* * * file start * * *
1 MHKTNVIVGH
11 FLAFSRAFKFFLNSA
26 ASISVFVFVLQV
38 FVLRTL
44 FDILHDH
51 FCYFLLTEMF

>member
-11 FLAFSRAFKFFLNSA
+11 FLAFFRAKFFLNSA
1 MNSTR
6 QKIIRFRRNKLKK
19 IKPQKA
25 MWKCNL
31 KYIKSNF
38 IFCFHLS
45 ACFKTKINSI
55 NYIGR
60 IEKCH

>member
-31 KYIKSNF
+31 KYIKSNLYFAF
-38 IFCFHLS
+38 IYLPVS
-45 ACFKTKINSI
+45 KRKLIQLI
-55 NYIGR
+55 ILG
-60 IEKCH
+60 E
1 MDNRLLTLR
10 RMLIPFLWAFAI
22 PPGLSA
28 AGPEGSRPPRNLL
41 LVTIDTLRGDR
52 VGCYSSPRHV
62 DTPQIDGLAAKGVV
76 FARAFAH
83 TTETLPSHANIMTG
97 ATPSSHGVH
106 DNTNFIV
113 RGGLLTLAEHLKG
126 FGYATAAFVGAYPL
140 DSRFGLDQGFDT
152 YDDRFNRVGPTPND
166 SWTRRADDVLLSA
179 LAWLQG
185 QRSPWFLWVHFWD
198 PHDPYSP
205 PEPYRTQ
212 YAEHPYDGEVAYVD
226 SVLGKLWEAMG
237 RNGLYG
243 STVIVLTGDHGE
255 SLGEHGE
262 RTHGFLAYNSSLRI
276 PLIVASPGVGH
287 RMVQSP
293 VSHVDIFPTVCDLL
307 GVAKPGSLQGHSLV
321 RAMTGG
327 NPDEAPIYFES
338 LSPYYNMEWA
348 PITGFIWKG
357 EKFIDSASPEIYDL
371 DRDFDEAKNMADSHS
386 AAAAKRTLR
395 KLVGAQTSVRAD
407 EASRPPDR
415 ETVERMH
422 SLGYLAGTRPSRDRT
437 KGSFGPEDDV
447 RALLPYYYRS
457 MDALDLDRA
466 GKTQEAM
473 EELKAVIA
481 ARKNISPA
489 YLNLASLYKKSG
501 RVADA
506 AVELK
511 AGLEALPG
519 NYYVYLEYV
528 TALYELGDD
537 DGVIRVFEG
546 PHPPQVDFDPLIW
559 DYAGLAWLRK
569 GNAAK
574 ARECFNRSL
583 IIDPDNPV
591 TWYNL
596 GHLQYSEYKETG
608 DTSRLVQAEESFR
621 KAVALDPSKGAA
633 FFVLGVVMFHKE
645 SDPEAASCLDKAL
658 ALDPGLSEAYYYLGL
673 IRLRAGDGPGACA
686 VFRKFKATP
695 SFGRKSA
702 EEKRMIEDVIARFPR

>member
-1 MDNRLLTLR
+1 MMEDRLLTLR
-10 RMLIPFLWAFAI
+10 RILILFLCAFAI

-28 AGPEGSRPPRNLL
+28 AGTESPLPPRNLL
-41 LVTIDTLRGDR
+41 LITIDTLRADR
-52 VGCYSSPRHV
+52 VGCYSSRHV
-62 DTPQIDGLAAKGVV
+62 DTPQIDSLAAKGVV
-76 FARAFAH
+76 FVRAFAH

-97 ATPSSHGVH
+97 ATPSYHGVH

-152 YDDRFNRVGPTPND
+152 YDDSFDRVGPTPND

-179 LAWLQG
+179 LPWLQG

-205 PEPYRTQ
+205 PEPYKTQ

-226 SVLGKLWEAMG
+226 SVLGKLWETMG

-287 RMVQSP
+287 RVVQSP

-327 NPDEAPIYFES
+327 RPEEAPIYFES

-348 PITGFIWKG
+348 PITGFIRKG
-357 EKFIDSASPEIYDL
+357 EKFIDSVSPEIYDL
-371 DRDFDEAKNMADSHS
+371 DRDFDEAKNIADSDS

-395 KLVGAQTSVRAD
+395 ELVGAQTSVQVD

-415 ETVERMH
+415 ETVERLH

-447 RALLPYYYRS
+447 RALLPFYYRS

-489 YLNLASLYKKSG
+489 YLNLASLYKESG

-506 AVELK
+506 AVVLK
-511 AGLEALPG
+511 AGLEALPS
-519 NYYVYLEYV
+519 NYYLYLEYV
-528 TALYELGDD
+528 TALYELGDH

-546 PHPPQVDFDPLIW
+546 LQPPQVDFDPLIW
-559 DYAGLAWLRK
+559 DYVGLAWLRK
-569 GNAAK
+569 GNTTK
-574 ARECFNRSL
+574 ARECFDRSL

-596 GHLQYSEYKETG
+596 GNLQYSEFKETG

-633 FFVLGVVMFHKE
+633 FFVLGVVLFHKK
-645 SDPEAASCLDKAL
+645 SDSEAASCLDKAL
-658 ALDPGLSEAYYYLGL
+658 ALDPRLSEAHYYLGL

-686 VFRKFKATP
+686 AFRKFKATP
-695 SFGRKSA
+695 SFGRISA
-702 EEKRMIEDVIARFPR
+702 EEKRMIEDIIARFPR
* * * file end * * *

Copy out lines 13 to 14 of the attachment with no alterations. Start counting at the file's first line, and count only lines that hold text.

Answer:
25 MWKCNL
31 KYIKSNF